The French Creole Influence in the St. Louis Area
In 1673, after the French explorers Marquette and Joliet came down the Mississippi River from Quebec, France claimed all the land in what is now Southern Illinois and called it the Illinois Country.
The French Illinois Country
French settlements, that began as trading posts or missionaries, became towns. Examples of such towns are Kaskaskia, established in 1703, Cahokia, settled in 1699, and Prairie du Rocher, settled in 1722 as a farming community to support the nearby Fort de Chartres.
Evidence of the French influences still survive in the area today. In Cahokia, the Historic Holy Family Log Church, built in 1799 after the first church burned, is located on the site of the second oldest parish in the state of Illinois that was established by French missionaries in 1699. The Historic Cahokia Courthouse is also located in Cahokia and was built in 1740 and is today one of the few examples of French Creole architecture to survive in the United States. The Martin-Boismenue House, another example of French Creole architecture, was built in 1790 by Pierre Martin near Cahokia and is considered one of the oldest residences in the state of Illinois. Fort Kaskaskia State Historic Site is the location of the remains of Fort Kaskaskia, built by the French in 1759 to defend the town of Kaskaskia. And the Creole House, located in Prairie du Rocher, built about 1800.
The founder of St. Louis, Pierre Laclede, a Frenchman, came up the Mississippi River from New Orleans in 1763 to set up a trading post for the Louisiana Fur Company along the west bank of Mississippi River, in the French held Louisiana Territory. He chose a site that was twelve miles south of the confluence of the Missouri and Mississippi Rivers. Having arrived in November, he was given permission to store his supplies over the winter at Fort du Chartres, a French fortification located on the east bank of the Mississippi, in the French held territory called the Illinois Country, near the present day town of Prairie du Rocher.
French Settlers - Sainte Genevieve
During the winter, Laclede convinced many of the French residents in Cahokia and Kaskaskia to come to his new post on the other side of the Mississippi River. The first settlers of St. Louis were fur trappers and traders, hunters, merchants and a small number of soldiers. Those French settlers from the Illinois Country who wanted to continue to be farmers moved across the river to Sainte Genevieve, which had been settled by the French decades earlier in 1735. Today Sainte Genevieve has a large National Historic Landmark District which includes the Louis Bolduc House that was built in the early 1790's in the French Creole architectural style and the Felix Valle House that was built in 1818 out of Missouri Limestone in the Federal style of architecture.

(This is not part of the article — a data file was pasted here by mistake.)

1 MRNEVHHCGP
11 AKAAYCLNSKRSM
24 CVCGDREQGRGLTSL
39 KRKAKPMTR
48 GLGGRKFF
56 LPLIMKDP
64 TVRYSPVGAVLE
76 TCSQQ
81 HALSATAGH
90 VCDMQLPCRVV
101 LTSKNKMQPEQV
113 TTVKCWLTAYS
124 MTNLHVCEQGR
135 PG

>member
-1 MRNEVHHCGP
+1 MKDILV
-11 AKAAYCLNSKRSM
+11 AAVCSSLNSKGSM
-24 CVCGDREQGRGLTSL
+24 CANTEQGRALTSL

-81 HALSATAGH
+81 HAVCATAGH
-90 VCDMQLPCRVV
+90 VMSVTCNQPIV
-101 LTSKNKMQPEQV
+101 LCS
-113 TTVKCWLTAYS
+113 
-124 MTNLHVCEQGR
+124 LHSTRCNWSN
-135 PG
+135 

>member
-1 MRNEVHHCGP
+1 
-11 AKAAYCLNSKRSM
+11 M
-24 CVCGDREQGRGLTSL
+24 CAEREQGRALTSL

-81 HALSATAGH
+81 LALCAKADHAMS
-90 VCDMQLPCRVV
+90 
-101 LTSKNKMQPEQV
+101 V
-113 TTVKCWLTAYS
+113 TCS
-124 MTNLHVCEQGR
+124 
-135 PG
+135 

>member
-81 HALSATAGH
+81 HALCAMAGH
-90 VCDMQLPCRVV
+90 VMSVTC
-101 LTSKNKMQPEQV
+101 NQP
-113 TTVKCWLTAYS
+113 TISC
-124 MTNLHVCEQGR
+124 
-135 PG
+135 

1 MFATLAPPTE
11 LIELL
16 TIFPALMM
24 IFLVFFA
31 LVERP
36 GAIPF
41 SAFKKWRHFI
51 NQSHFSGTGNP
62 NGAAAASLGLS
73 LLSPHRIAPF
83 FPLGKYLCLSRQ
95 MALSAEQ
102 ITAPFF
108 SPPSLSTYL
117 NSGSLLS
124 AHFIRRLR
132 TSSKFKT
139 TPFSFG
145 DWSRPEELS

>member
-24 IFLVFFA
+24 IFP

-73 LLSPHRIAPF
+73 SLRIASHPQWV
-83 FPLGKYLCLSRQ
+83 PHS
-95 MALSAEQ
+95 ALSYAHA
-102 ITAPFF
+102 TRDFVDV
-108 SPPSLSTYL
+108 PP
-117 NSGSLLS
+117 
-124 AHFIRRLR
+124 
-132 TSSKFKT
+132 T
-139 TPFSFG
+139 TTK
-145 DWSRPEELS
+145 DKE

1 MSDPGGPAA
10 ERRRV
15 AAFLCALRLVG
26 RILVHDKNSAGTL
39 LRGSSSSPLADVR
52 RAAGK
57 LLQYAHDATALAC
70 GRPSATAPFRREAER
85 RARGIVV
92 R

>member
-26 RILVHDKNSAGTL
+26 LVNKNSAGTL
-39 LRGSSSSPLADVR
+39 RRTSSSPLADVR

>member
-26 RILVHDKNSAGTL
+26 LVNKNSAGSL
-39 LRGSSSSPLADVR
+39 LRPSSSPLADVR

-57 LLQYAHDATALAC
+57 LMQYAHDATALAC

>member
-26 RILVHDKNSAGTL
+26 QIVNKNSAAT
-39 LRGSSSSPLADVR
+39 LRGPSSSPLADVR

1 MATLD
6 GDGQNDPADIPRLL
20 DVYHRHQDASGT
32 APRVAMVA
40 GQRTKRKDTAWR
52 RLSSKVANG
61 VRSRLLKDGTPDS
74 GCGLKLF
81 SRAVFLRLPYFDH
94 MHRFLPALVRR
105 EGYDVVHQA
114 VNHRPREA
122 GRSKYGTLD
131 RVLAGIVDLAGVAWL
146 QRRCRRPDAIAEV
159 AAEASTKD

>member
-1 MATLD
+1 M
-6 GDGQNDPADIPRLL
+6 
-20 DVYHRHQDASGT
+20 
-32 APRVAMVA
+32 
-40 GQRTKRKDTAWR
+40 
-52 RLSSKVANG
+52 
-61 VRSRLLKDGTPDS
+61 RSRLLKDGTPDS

Carondelet and Fleurissant
Other farming communities were established closer to St. Louis. One of them, Carondelet, was founded in 1767 and is located several miles south of the St. Louis trading post which was fast becoming a village. Another group of French farmers settle 20 miles to the northwest of St. Louis in the rich and fertile Valley of Florissant, known as "Fleurissant" by the French. To the Spanish, who later took control of the Louisiana Territory, the area was know as "St. Ferdinand", named for the Catholic church that was located there. St. Ferdinand was the first Catholic church west of the Mississippi River and the Old St. Ferdinand Shrine is located today on the same spot as that first church.
In 1764, Laclede named his trading post turned village, St. Louis, after King Louis IX of France. He began to lay out the streets in a gridiron pattern, much like other French colonial cities, and also set aside one block for a church to be built. This block, dedicated in 1770, is the location of "the Basilica of St. Louis, King of France," built in 1834 and better known as the "Old Cathedral" located downtown on what is now the Arch grounds. The Old Cathedral is all that is left of the original French city plat laid out by Laclede. The French, and later the Spanish, shared the same Catholic religion and the first churches, and eventually the first schools, in the area were established and run by Catholic priests and nuns.
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